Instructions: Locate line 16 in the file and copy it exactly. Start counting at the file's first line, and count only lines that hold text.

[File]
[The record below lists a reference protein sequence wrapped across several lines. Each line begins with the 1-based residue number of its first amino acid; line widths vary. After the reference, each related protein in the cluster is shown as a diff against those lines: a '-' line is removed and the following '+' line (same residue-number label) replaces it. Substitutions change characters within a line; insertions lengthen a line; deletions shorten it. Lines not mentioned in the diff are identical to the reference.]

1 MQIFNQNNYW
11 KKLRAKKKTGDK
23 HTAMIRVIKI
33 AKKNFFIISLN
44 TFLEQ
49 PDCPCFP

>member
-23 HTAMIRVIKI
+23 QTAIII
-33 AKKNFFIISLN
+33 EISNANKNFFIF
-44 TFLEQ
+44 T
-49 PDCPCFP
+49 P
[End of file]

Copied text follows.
+49 P